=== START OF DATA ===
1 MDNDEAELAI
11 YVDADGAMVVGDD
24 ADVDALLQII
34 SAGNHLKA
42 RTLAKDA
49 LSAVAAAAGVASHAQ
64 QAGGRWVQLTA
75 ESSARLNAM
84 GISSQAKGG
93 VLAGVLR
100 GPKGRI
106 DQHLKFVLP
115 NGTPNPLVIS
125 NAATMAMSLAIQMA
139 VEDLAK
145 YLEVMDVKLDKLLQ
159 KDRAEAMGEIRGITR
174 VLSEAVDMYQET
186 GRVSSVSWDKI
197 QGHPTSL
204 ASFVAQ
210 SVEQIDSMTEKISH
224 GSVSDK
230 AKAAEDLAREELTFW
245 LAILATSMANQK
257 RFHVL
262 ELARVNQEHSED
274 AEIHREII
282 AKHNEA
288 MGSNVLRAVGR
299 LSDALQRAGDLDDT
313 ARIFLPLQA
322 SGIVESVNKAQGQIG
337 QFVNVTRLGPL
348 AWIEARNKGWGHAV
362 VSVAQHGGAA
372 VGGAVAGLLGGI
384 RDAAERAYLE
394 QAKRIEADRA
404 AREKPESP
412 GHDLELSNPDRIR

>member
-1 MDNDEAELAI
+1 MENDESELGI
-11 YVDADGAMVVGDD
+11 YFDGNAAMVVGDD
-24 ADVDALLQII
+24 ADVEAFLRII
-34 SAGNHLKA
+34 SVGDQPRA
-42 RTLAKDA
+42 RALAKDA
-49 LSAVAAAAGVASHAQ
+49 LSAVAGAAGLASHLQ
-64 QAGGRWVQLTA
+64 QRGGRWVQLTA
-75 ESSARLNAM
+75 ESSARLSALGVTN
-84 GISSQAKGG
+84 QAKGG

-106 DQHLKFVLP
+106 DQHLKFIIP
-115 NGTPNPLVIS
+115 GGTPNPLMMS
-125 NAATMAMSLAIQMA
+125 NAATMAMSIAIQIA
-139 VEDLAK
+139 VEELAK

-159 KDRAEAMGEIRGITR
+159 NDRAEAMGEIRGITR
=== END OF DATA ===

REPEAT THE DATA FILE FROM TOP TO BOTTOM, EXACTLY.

1 MDNDEAELAI
11 YVDADGAMVVGDD
24 ADVDALLQII
34 SAGNHLKA
42 RTLAKDA
49 LSAVAAAAGVASHAQ
64 QAGGRWVQLTA
75 ESSARLNAM
84 GISSQAKGG
93 VLAGVLR
100 GPKGRI
106 DQHLKFVLP
115 NGTPNPLVIS
125 NAATMAMSLAIQMA
139 VEDLAK
145 YLEVMDVKLDKLLQ
159 KDRAEAMGEIRGITR
174 VLSEAVDMYQET
186 GRVSSVSWDKI
197 QGHPTSL
204 ASFVAQ
210 SVEQIDSMTEKISH
224 GSVSDK
230 AKAAEDLAREELTFW
245 LAILATSMANQK
257 RFHVL
262 ELARVNQEHSED
274 AEIHREII
282 AKHNEA
288 MGSNVLRAVGR
299 LSDALQRAGDLDDT
313 ARIFLPLQA
322 SGIVESVNKAQGQIG
337 QFVNVTRLGPL
348 AWIEARNKGWGHAV
362 VSVAQHGGAA
372 VGGAVAGLLGGI
384 RDAAERAYLE
394 QAKRIEADRA
404 AREKPESP
412 GHDLELSNPDRIR

>member
-1 MDNDEAELAI
+1 MENDESELGI
-11 YVDADGAMVVGDD
+11 YFDGNAAMVVGDD
-24 ADVDALLQII
+24 ADVEAFLRII
-34 SAGNHLKA
+34 SVGDQPRA
-42 RTLAKDA
+42 RALAKDA
-49 LSAVAAAAGVASHAQ
+49 LSAVAGAAGLASHLQ
-64 QAGGRWVQLTA
+64 QRGGRWVQLTA
-75 ESSARLNAM
+75 ESSARLSALGVTN
-84 GISSQAKGG
+84 QAKGG

-106 DQHLKFVLP
+106 DQHLKFIIP
-115 NGTPNPLVIS
+115 GGTPNPLMMS
-125 NAATMAMSLAIQMA
+125 NAATMAMSIAIQIA
-139 VEDLAK
+139 VEELAK

-159 KDRAEAMGEIRGITR
+159 NDRAEAMGEIRGITR